While blogging is a form of journaling, it is really much more public than a journal. One feels a sense of obligation to make it interesting for the sake of the readers one hopes to attract. To post every detail of one’s production and every idea of what might might do in the future would be tedious for the blogger, and boring for the reader.
Yet, I think that it is a good idea to reflect back, evaluate the present, and project into the future on a continuing, perhaps even a daily basis. Therefore, I decided to keep a journal of my quilt production for my own personal use. Initially I decided to create a notebook in Evernote, but I wasn’t following through. I then found a universal app for iPhone and iPad called Day One. The screen capture above from my iPad shows the timeline view of Day One. I’ve selected an entry from February 13th titled “Homage To My First Act Series” This is a series of quilts I would like to create, but I’m not prepared to blog about this idea yet. Gee, I guess the cat’s out of the bag now 🙂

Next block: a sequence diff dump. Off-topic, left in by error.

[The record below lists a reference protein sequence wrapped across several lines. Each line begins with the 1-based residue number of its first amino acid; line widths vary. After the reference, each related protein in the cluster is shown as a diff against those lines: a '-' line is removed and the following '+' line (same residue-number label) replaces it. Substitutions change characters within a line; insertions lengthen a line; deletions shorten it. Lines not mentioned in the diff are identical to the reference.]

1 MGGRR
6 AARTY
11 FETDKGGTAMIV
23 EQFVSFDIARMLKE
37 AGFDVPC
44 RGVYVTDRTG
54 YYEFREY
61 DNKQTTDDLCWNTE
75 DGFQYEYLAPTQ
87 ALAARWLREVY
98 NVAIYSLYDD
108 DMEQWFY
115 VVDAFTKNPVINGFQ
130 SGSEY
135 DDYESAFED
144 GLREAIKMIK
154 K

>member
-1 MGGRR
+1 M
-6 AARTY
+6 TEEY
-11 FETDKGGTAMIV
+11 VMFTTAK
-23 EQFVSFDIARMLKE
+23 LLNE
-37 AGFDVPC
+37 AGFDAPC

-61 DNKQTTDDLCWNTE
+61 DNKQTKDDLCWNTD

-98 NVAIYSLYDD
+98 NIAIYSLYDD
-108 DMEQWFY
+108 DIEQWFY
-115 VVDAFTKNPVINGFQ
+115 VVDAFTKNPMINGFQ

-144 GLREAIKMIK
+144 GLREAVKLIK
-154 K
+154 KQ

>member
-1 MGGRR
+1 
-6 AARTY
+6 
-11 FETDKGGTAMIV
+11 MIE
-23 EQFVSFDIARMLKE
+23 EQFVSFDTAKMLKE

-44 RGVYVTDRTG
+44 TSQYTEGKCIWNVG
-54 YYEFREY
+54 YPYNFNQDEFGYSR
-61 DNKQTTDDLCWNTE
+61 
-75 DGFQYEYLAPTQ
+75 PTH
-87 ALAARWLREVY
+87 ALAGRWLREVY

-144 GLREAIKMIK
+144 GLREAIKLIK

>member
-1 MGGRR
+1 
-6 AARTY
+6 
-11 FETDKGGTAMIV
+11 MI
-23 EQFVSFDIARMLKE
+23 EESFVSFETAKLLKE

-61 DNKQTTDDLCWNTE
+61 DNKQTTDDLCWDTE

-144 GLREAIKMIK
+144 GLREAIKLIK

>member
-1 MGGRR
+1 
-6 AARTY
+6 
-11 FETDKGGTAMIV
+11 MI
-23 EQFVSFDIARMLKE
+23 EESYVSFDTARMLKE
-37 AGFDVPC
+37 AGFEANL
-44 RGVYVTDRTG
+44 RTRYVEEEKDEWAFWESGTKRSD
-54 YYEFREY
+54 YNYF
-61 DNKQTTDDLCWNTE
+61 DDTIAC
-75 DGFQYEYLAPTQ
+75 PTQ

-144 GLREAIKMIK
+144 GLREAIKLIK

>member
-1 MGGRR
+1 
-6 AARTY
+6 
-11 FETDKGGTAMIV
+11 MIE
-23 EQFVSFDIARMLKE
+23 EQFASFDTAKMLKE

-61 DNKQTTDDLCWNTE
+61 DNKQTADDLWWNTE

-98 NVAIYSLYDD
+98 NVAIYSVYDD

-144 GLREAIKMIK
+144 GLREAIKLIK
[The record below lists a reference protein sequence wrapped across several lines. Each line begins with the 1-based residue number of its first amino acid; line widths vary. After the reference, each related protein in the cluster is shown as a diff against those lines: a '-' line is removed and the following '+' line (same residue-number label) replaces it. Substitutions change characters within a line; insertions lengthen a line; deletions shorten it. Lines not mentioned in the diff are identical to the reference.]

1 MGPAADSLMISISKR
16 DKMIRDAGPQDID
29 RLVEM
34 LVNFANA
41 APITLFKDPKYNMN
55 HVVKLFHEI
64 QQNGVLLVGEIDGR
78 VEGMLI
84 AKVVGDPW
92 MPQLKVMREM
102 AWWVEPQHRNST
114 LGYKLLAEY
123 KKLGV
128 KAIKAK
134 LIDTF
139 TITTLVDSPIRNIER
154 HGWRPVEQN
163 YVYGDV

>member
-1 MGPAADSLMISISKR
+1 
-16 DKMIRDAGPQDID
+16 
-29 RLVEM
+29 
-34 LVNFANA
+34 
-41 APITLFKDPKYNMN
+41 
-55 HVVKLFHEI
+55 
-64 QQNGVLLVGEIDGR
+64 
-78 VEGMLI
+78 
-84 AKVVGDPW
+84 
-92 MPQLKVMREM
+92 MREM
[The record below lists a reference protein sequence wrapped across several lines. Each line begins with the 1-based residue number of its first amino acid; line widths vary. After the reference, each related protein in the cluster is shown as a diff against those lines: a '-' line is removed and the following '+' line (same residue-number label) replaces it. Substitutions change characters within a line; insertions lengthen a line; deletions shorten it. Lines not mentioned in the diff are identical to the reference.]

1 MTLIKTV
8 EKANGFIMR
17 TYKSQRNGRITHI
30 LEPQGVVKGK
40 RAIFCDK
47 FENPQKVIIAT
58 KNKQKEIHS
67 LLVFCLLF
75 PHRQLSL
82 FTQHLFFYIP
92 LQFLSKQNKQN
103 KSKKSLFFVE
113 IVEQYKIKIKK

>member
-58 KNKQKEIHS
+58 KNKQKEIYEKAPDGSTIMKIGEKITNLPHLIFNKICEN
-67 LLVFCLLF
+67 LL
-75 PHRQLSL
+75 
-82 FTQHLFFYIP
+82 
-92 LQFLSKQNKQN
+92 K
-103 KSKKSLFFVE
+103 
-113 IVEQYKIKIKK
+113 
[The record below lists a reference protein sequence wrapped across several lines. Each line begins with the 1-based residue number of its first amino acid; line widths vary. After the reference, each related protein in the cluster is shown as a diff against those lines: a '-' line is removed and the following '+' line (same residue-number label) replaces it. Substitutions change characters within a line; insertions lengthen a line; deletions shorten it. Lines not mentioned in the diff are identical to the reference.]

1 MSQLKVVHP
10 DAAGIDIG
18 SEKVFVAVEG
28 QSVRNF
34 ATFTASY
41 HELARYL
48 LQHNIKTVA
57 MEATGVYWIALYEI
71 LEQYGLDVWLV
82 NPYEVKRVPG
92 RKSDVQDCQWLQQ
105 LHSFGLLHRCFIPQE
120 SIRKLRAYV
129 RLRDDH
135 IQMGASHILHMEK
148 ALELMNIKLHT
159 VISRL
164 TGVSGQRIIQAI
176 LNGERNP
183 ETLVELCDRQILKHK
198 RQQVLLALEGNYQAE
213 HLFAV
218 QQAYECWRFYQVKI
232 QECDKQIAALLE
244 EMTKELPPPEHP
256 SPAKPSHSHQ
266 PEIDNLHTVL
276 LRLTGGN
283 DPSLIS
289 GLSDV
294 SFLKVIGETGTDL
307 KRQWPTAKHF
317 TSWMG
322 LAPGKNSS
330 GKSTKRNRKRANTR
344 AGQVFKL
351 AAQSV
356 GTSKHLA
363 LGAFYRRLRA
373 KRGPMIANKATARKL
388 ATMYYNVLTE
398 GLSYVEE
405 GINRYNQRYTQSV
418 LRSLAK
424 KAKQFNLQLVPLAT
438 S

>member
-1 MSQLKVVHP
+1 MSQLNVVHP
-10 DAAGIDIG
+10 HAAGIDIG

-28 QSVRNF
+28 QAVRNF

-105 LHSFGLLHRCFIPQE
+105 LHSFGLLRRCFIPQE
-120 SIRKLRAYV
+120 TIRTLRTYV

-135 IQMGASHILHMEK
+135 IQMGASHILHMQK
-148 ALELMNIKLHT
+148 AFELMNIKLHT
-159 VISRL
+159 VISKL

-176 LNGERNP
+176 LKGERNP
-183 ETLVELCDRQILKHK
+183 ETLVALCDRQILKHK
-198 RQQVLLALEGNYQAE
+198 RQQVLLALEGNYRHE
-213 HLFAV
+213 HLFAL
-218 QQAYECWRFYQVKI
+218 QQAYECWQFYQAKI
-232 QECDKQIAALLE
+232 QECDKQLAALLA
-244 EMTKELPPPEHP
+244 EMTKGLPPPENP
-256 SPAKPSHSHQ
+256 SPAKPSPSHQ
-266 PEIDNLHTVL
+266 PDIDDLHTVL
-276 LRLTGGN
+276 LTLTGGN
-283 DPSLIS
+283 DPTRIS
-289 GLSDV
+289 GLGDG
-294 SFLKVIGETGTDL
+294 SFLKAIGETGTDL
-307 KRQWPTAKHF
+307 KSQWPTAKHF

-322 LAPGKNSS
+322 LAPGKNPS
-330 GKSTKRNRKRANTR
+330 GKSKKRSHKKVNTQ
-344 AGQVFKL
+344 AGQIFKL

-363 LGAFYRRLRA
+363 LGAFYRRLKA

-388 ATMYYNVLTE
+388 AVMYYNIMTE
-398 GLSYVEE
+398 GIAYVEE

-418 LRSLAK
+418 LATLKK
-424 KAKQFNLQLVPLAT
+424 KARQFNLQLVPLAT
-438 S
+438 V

Day One allows you to include one photograph with each entry if you desire, although you are free to journal without adding photos. You can have more than one entry per day. I find this useful when I want to write about more than one idea and have a photo for each idea. You don’t need to journal every day, but you can get Day One to remind you to journal on a regular basis if you need encouragement. The upper most entry in the screen capture is about a ruler I found at the Fat Quarter Shop, which will be perfect for the first quilt I want to make in the “Homage” series.
I plan to use my journal to keep track of my progress, add to my bucket list, and to make note of things I would like to add to my collection of tools, such as the ruler I recently found, but have not yet purchased. Details like that will be interesting for me to look back on later, but are unlikely to be of interest to anyone else now or in the future.
Journaling is an excellent way to reflect on what you are doing. How do you journal?